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REVIEW ARTICLE
Year : 2019  |  Volume : 13  |  Issue : 1  |  Page : 1-6

Inflammatory chorioretinopathies (White Dot Syndromes), diagnosis and management: A review of the literature


Department of Ophthalmology, University of Port Harcourt Teaching Hospital, Port Harcourt, Rivers State, Nigeria

Correspondence Address:
Bassey Fiebai
Department of Ophthalmology, University of Port Harcourt Teaching Hospital, Port Harcourt, Rivers State
Nigeria
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Source of Support: None, Conflict of Interest: None


DOI: 10.4103/phmj.phmj_21_18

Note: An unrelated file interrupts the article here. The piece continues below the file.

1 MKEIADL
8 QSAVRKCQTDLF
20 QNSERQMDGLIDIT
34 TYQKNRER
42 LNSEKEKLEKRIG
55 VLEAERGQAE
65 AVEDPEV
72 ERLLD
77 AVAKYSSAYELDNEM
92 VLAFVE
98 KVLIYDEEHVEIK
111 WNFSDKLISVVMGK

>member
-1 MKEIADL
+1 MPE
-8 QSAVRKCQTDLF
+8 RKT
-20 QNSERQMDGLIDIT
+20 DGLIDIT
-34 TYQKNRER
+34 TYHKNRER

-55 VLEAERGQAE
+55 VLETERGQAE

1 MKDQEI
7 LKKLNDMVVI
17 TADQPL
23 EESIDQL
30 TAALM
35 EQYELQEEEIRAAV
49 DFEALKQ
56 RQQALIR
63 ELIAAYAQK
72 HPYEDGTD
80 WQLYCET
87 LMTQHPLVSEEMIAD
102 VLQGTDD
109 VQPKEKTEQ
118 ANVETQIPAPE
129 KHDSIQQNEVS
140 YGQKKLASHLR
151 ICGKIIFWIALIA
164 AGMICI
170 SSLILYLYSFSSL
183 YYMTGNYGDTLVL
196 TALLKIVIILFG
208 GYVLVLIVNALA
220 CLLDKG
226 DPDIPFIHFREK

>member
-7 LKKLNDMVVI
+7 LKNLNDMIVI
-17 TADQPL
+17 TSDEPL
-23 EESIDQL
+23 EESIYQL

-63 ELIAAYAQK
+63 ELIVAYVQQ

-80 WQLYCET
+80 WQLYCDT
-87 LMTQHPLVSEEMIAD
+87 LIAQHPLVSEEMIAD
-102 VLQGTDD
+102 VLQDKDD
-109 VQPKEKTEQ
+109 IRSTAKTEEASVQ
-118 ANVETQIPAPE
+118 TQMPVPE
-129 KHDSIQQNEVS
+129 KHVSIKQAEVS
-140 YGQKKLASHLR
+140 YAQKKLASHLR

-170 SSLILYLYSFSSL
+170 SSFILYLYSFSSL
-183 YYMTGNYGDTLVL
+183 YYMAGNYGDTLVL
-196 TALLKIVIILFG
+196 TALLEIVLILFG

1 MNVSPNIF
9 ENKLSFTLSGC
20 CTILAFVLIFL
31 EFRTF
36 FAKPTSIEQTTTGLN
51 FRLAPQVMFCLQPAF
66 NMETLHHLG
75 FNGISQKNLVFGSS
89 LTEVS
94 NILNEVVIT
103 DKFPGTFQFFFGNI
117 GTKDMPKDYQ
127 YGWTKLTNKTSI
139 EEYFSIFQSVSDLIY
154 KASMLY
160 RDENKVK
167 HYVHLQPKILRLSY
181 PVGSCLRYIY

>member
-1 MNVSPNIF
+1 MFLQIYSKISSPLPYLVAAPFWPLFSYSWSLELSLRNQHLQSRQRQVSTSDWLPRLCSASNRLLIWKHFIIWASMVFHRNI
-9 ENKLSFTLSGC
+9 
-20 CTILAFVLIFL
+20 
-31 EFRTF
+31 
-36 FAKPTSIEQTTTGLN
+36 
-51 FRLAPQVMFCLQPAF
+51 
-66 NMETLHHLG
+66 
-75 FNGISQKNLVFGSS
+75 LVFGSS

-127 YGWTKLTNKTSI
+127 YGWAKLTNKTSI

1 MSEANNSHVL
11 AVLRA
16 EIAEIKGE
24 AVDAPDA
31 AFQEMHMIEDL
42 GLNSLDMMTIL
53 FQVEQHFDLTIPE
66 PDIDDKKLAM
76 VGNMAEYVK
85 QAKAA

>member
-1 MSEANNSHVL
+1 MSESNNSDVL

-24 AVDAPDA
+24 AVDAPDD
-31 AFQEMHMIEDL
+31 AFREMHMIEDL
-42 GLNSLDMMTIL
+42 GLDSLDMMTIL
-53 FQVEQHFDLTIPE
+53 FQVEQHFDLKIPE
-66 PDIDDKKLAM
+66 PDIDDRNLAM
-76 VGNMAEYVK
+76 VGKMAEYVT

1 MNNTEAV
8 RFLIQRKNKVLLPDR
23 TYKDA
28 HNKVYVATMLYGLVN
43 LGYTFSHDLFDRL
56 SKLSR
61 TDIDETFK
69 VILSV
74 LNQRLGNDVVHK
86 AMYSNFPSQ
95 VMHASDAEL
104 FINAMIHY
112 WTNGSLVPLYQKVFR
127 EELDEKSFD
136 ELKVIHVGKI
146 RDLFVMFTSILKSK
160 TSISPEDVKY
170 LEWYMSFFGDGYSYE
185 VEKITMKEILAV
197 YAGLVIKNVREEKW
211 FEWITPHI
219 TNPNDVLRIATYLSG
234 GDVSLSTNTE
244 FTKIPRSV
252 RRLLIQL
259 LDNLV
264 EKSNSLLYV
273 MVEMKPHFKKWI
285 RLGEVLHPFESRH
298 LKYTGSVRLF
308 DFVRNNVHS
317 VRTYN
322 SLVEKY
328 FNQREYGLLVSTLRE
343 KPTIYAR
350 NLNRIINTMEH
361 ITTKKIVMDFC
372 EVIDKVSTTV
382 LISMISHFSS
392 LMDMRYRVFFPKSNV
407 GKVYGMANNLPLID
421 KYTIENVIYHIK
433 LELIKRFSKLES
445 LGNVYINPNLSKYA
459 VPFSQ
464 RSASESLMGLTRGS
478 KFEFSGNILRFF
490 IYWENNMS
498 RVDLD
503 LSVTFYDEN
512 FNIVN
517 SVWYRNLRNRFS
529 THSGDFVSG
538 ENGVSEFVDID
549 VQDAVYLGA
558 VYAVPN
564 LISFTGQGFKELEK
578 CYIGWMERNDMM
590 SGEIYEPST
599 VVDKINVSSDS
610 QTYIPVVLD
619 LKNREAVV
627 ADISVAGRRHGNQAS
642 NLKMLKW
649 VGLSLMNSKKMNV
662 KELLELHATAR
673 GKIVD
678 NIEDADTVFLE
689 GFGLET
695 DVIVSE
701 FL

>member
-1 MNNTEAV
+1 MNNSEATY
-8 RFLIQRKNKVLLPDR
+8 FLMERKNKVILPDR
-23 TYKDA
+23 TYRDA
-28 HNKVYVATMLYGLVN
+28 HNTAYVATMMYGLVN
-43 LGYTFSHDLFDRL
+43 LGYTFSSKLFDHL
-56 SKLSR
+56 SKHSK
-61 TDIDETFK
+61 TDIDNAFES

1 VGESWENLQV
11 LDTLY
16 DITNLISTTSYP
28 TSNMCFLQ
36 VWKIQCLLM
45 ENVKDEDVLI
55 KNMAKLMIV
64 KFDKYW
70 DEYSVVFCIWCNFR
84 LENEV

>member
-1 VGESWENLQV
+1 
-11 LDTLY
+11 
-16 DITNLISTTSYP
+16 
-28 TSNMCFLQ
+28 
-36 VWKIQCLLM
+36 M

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Background: The white dot syndromes or inflammatory chorioretinopathies are a heterogenous group of diseases of unknown aetiology, characterized by the appearance of white dots on the fundus. These group of disorders include, acute posterior multifocal placoid pigment epitheliopathy (APMPPE), serpiginous choroiditis, multiple evanescent white dot syndrome (MEWDS), multifocal choroiditis and panuveitis (MCP), punctate inner choroidopathy (PIC), and diffuse subretinal fibrosis (DSF). They appear to have similar modes of presentation, but subtle differences noted help in their diagnosis coupled with and imaging techniques aids in the management of these disorders. Aim: This study aims to review relevant literature available on inflammatory chorioretinopathies, their diagnosis and management. Methods: Review of pertinent literature and available publications using the terms 'White Dot Syndrome (WDS)', 'inflammatory chorioretinopathies' acute multifocal placoid punctate epitheliopathy, birdshot chorioretinopathy, serpiginous choroiditis, multifocal choroiditis and panuveitis and punctate inner choroiditis were sought for using a comprehensive literature search of PubMed and MEDLINE. All relevant articles, full length and abstract that had information on clinical presentations, investigations and available treatment modalities were included. Additional papers were also selected from reference lists of papers identified by the electronic database search. Results: Reviewed information shows that the WDS though similar in presentation are still considered to be separate disease entities and not really a spectrum of the same disease as some postulate. Most are self-limiting and visual prognosis is generally good. Newer treatment modalities uncovered in this review include the use of intravitreal anti-vascular endothelial growth factors in the treatment of sight-threatening complications such as choroidal neovascularisation. Conclusion: This article has reviewed inflammatory chorioretinopathies or WDS as reported in literature over 4 decades. An appreciable data exist and reviewed information reveals that WDS are a heterogeneous group of disorders with similar aetiology and modes of presentation but with some subtle distinct characteristics. Further studies on predictors of foveal involvement would inform what prophylactic treatments maybe beneficiary in preventing visual loss.


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